Review: Hangwoman by K R Meera


HangwomanHangwoman
K R Meera (Translated by J Devika)
Penguin
2014, pp 438
Rs. 699

Translated from Malayalam, ‘Hangwoman’ is a  gripping narrative about a young woman with the distinction of being India’s first woman executioner. Monideepa Sahu reviews the novel.

This striking novel includes within its majestic sweep the enigmas of the human condition. Life and death; crime and justice; the continued influence of the past in present-day events; of fate and heritage, and the individual’s capability to rise above circumstances and make one’s unique impact; the conflicting facets of man-woman relationships; the author examines all this and more in the course of a fascinating narrative.

Twenty-two-year-old Chetna Grddha Mullick is the youngest member of India’s first family of hangmen, who proudly trace their lineage from several centuries before Christ. We share Chetna’s journey from being the hangman’s daughter to becoming the first hangwoman and a role-model representing the pride and dignity of all women.

Chetna grows up in Kolkata in a poverty-stricken family. Living next to one of Kolkata’s most prominent cremation ghats, Chetna is surrounded by the continuous parade of life and death. Tea shops, barbers, mourners, pushcarts, horsecarts, beggars and sacrificial animals bleating before the slaughter create a din louder than the circular trains. “The mingled scents of sweetmeats cooking in ghee and sunflower oil, and corpses burning on pyres enveloped us.” The author deftly brings to life the chaos and sheer vitality of Kolkata.

A sense of her family’s unique heritage surrounds young Chetna. Her Thakuma’s and her father’s tales of the exploits of their hangman ancestors, right from the times when the Nanda kings ruled the land, are a part of her own story. Their close connections with the kings and rulers of their times and their role in dispensing justice, impact her perception of her own life and role in the present day. “Thakuma never thought that hanging was vile… That is our profession, we kill for the sake of justice. When grandfather Radharaman was a doctor, he saved the prince’s life. When he became the hangman, he executed him… No ordinary person can do it.”
Chetna’s father, the present-day hangman, says, “There can be no nation if law and justice do not prevail… The hangman is the last link in the chain of duty performed by the police and the army. The hangman is not a hired killer. He is a responsible officer (who)… takes away a person’s life for the sake of the nation.”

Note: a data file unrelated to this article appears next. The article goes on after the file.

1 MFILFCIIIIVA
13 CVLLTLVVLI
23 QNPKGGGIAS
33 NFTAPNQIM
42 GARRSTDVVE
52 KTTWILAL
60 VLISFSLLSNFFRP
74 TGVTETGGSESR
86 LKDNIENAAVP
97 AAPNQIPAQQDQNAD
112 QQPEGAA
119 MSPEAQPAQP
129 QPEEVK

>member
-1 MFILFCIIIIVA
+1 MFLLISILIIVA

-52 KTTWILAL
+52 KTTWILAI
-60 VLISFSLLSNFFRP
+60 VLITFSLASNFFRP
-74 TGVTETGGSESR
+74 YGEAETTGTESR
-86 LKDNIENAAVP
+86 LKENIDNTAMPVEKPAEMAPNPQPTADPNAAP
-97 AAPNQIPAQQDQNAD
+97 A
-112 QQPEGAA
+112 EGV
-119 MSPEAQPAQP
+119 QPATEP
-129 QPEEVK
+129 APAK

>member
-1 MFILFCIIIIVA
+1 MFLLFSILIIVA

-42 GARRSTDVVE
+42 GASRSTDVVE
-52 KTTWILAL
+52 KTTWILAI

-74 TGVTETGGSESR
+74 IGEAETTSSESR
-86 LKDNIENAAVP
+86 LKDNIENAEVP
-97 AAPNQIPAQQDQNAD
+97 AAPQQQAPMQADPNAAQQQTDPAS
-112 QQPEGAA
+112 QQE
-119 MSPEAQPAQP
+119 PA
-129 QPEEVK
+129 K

The death penalty awarded to a murder convict becomes the focus of public debate, sidelining other far-reaching social issues. “Starvation deaths abound in Asansol. There, children die in pain; there are worms eating their bodies and creatures crawling in and out. Why human rights activists are not bothered about extending those lives… why does the nation condemn the guiltless to worse agonies than the guilty?” Swept up in the tide of events, Chetna is appointed the first woman executioner in India, assistant and successor to her father. “Everybody is in the need of the death of somebody or other to leave behind the imprint of power.”  The sensation-seeking media flocks at their door, and Chetna becomes a star on reality TV, offering viewers a ringside view into the hangwoman’s diaries.

“Life had been swinging above the earth all these days. But in a flash of a second, the rope had broken… Like a statue built by daubing clay on delicate bamboo screens, then painted and decked with jewels, I too was put on display. I had acted as if I was omnipotent, full of dignity, seated on a lion, with eight arms stretched out like wings. Now they will cast me out, in the same pose, into the Ganga, seeking atonement for their sins. Into waters stinking with the unbearable stench of the blood of sacrificed animals and floating funeral oblations… I will sink pitifully. I will be consigned, once again, to the very dirt from which I came.” Such stunning images bring out the depth and intensity of Chetna’s spiritual development, and stand testimony to the author’s consummate writing style.

Chetna is inexorably drawn to the ruthlessly manipulative TV journalist, Sanjeev Kumar Mitra. “He was an exceptionally gifted pilferer — not only of Thakuma’s gold coin, but also of people’s hearts.” Chetna “felt as helpless as a bird trapped in the hollow of a burning tree… able neither to fly nor burst into flames… We became two nesting birds in a tree that swam in the air. I fought with myself to put out the fire in my wings.”

In an ironic twist of fate, Chetna remains the only person who can conduct an impending hanging. She breaks free from the shadow of an imperious father and exploitative lover and puts up a stellar performance as she conducts her maiden execution.

This memorable novel has a flaw in the retelling of oral histories. Chetna’s Thakuma and father wax eloquent on their heritage at every opportunity. Even minor characters such as Sanjeev Mitra’s mother Trailokya Devi and veteran journalist Mano Da spout long accounts of days gone by. At such times, they speak in the same way and come across as plot devices rather than individual characters.

The translation isn’t as flawless as this novel deserves. Awkward language can be jarring. Thus, a “twenty-year-old young man arrived in the city.” Then again, “Uncle Sukhdev, whom I call Kaku, and others Sudev, ran up… Seeing him laugh, Phanibhushan Grddha Mullick, whom I call Baba, growled in anger… Hearing the squabble, my grandmother, whom I call Thakuma… hobbled in.”

First published in The Deccan Herald. Reprinted with permission.
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